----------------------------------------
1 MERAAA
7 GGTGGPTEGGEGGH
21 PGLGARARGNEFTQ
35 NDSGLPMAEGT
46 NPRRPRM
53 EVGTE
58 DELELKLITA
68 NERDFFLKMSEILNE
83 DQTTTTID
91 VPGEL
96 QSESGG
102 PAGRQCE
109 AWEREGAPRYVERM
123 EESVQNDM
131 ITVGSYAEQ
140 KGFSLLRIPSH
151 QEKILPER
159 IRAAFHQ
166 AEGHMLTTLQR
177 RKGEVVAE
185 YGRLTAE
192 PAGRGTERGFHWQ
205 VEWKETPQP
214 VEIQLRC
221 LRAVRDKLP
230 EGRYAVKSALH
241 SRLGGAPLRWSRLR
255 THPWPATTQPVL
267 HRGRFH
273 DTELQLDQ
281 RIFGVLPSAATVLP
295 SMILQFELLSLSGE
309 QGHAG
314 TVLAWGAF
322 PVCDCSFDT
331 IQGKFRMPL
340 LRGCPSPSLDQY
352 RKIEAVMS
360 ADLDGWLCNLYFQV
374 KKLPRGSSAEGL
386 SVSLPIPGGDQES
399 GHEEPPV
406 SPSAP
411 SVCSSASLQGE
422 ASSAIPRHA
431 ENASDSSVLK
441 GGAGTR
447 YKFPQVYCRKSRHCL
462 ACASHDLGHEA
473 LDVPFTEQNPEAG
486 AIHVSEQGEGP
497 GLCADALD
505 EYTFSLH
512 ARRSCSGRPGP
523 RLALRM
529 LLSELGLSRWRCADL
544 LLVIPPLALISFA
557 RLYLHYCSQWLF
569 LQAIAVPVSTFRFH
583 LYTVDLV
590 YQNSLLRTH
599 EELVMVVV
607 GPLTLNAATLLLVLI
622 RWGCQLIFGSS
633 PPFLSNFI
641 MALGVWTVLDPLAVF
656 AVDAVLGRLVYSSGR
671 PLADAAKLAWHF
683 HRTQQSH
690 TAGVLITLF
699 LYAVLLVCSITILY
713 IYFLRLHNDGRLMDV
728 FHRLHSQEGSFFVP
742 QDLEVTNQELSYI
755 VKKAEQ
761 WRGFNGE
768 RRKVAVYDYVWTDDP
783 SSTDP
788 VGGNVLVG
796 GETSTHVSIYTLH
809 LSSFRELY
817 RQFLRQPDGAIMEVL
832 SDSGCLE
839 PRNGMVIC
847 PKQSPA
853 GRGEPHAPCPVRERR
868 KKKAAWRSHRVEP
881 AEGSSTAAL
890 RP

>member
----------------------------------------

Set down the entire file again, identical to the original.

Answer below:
1 MERAAA
7 GGTGGPTEGGEGGH
21 PGLGARARGNEFTQ
35 NDSGLPMAEGT
46 NPRRPRM
53 EVGTE
58 DELELKLITA
68 NERDFFLKMSEILNE
83 DQTTTTID
91 VPGEL
96 QSESGG
102 PAGRQCE
109 AWEREGAPRYVERM
123 EESVQNDM
131 ITVGSYAEQ
140 KGFSLLRIPSH
151 QEKILPER
159 IRAAFHQ
166 AEGHMLTTLQR
177 RKGEVVAE
185 YGRLTAE
192 PAGRGTERGFHWQ
205 VEWKETPQP
214 VEIQLRC
221 LRAVRDKLP
230 EGRYAVKSALH
241 SRLGGAPLRWSRLR
255 THPWPATTQPVL
267 HRGRFH
273 DTELQLDQ
281 RIFGVLPSAATVLP
295 SMILQFELLSLSGE
309 QGHAG
314 TVLAWGAF
322 PVCDCSFDT
331 IQGKFRMPL
340 LRGCPSPSLDQY
352 RKIEAVMS
360 ADLDGWLCNLYFQV
374 KKLPRGSSAEGL
386 SVSLPIPGGDQES
399 GHEEPPV
406 SPSAP
411 SVCSSASLQGE
422 ASSAIPRHA
431 ENASDSSVLK
441 GGAGTR
447 YKFPQVYCRKSRHCL
462 ACASHDLGHEA
473 LDVPFTEQNPEAG
486 AIHVSEQGEGP
497 GLCADALD
505 EYTFSLH
512 ARRSCSGRPGP
523 RLALRM
529 LLSELGLSRWRCADL
544 LLVIPPLALISFA
557 RLYLHYCSQWLF
569 LQAIAVPVSTFRFH
583 LYTVDLV
590 YQNSLLRTH
599 EELVMVVV
607 GPLTLNAATLLLVLI
622 RWGCQLIFGSS
633 PPFLSNFI
641 MALGVWTVLDPLAVF
656 AVDAVLGRLVYSSGR
671 PLADAAKLAWHF
683 HRTQQSH
690 TAGVLITLF
699 LYAVLLVCSITILY
713 IYFLRLHNDGRLMDV
728 FHRLHSQEGSFFVP
742 QDLEVTNQELSYI
755 VKKAEQ
761 WRGFNGE
768 RRKVAVYDYVWTDDP
783 SSTDP
788 VGGNVLVG
796 GETSTHVSIYTLH
809 LSSFRELY
817 RQFLRQPDGAIMEVL
832 SDSGCLE
839 PRNGMVIC
847 PKQSPA
853 GRGEPHAPCPVRERR
868 KKKAAWRSHRVEP
881 AEGSSTAAL
890 RP

>member